On Monday, September 25, Adrenaline’s CXO, Gina Bleedorn, presented at the American Bankers Association Bank Marketing Conference in New Orleans. Using real-life examples of brands that demonstrate personality and humanness, Don’t Just Be Liked, Be Loved gave conference attendees a roadmap to enhance their brands’ human side to create and nurture connections with customers. The session took a deep dive into the powerful use of archetypes to capture the heart of the brand – its ethos and its essence – and how people intuitively and deeply respond to a brand archetype.
Bleedorn says, “Archetypes resonate with people because they represent traits we find in our own personalities. Whether it’s the ‘liberator’ or the ‘creator’ archetype, brands stand for something and it just makes sense to use your own mission and culture within your organization to identify your archetype and live it every day.” Bleedorn adds, “It’s almost like the TV show Friends. Everyone identifies with the characters. ‘Which Friend are you?’ Are you a joker like Chandler, an adventurer like Phoebe or a romantic like Ross? We identify with these characters because they align with our own personalities. We recognize traits in our friends and families. They’re familiar and fun.”
“If people believe they share values with a company, they will stay loyal to the brand.”
Howard Schultz, CEO Starbucks
Whether it’s Disney capturing the magic of childhood or Virgin showing adventure in action, brands that use archetypes create something special to which consumers can relate and respond. Brands like Nike, Coke and Starbucks, among many others, represent something larger than their product line, and consumers love it. Brands that use archetypes tap into the essence of our humanness. It could be inspirational, aspirational and elevated or simple, small and crafted. No matter the archetype a brand chooses, people relate to it because it’s about people. Examples of financial brands employing the use of archetypes include Charter Bank and Origin Bank.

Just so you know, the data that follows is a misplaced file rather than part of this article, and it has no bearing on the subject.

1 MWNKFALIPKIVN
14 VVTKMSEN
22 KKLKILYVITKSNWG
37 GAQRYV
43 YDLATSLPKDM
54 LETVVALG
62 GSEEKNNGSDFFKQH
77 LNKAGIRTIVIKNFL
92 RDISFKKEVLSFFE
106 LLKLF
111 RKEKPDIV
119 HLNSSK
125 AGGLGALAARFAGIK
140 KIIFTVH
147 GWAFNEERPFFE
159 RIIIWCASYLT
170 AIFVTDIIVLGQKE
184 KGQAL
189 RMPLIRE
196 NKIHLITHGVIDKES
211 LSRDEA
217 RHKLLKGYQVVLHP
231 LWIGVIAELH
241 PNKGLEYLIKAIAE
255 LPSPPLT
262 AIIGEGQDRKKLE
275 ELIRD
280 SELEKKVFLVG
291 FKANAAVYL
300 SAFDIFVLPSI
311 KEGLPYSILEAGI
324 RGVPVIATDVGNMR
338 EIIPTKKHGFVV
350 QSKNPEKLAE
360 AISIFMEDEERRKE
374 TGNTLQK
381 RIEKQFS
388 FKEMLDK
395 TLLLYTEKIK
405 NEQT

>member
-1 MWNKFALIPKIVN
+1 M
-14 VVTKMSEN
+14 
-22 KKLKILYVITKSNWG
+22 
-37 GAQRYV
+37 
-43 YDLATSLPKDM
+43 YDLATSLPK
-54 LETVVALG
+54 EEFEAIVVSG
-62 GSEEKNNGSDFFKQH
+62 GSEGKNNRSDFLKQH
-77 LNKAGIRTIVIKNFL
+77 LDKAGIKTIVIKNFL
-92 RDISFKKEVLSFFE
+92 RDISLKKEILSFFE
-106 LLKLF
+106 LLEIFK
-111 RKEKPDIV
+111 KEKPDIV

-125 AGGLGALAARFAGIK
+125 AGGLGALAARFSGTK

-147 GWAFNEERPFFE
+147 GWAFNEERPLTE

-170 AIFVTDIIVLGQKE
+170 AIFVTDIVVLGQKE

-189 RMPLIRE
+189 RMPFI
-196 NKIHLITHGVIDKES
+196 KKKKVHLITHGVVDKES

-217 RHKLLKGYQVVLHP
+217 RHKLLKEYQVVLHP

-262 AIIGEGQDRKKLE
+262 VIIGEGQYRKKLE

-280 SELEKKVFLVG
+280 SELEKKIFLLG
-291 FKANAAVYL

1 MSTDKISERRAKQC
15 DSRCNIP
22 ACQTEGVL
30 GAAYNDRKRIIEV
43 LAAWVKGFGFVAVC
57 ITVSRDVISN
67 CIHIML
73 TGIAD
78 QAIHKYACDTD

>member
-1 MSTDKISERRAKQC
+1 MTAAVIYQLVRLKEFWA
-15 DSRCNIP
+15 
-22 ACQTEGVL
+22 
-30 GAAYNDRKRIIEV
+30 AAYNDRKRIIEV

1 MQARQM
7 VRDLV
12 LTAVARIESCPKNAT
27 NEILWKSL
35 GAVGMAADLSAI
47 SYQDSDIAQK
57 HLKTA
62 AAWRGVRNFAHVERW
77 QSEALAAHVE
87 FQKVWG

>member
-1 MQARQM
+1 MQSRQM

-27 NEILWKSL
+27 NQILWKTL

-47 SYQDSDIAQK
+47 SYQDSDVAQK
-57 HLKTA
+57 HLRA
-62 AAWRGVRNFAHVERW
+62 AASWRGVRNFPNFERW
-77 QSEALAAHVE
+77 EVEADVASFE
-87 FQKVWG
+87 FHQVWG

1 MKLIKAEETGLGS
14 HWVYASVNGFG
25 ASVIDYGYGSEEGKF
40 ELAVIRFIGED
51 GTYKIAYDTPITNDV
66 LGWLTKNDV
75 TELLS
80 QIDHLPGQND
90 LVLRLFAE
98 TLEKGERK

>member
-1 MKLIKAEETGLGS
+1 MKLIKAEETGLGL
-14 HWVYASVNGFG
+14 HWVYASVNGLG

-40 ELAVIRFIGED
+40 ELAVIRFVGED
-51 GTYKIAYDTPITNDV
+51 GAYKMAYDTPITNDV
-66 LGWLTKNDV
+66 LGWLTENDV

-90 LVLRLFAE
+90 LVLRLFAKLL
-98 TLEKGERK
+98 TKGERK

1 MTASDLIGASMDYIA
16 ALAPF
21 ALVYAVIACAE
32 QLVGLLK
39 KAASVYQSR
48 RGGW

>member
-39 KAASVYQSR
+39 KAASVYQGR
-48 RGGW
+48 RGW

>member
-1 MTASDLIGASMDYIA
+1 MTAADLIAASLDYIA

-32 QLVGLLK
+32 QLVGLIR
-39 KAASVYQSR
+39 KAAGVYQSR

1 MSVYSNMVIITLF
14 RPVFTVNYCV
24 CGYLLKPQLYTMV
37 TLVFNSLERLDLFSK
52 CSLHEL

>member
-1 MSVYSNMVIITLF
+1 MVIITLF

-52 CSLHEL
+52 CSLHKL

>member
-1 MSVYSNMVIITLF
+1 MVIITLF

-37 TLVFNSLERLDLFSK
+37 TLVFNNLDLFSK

In the case of Charter, the Liberator archetype within the Hero family was at the essence of the campaign. Bleedorn says, “With the liberating aspect of the brand, Charter was liberating its customers to be happy, to pursue happiness. What they were doing was equating happiness with banking, so customers are free from the confines of what banking is today.” The campaign generated nearly instantaneous results. Through the checking conversion, which was originally expected to result in widespread dissatisfaction, they had less than 2% attrition. More importantly, the bank had more new checking account openings than ever before in their history. Archetypes are that compelling.
In an upcoming Perspective piece, we will take a deeper dive into the power of archetypes and the process of deploying them.